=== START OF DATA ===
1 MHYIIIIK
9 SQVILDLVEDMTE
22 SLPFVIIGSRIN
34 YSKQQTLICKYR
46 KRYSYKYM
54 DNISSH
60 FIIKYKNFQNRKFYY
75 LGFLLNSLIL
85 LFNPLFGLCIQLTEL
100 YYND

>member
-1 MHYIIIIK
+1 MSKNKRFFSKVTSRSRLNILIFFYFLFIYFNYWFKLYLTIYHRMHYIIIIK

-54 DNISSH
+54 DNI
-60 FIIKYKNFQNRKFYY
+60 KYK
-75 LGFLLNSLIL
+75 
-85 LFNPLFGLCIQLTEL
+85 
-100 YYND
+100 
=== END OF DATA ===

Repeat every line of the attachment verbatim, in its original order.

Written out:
1 MHYIIIIK
9 SQVILDLVEDMTE
22 SLPFVIIGSRIN
34 YSKQQTLICKYR
46 KRYSYKYM
54 DNISSH
60 FIIKYKNFQNRKFYY
75 LGFLLNSLIL
85 LFNPLFGLCIQLTEL
100 YYND

>member
-1 MHYIIIIK
+1 MSKNKRFFSKVTSRSRLNILIFFYFLFIYFNYWFKLYLTIYHRMHYIIIIK

-54 DNISSH
+54 DNI
-60 FIIKYKNFQNRKFYY
+60 KYK
-75 LGFLLNSLIL
+75 
-85 LFNPLFGLCIQLTEL
+85 
-100 YYND
+100 